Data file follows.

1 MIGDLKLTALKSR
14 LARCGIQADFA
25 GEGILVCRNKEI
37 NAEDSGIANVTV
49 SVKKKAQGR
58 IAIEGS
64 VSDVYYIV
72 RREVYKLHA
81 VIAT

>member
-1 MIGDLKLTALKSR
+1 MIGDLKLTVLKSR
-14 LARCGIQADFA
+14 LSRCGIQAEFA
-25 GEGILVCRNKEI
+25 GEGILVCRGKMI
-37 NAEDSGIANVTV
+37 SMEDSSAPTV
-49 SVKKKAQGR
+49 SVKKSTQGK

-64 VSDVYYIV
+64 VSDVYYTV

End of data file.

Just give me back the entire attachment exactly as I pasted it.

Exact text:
1 MIGDLKLTALKSR
14 LARCGIQADFA
25 GEGILVCRNKEI
37 NAEDSGIANVTV
49 SVKKKAQGR
58 IAIEGS
64 VSDVYYIV
72 RREVYKLHA
81 VIAT

>member
-1 MIGDLKLTALKSR
+1 MIGDLKLTVLKSR
-14 LARCGIQADFA
+14 LSRCGIQAEFA
-25 GEGILVCRNKEI
+25 GEGILVCRGKMI
-37 NAEDSGIANVTV
+37 SMEDSSAPTV
-49 SVKKKAQGR
+49 SVKKSTQGK

-64 VSDVYYIV
+64 VSDVYYTV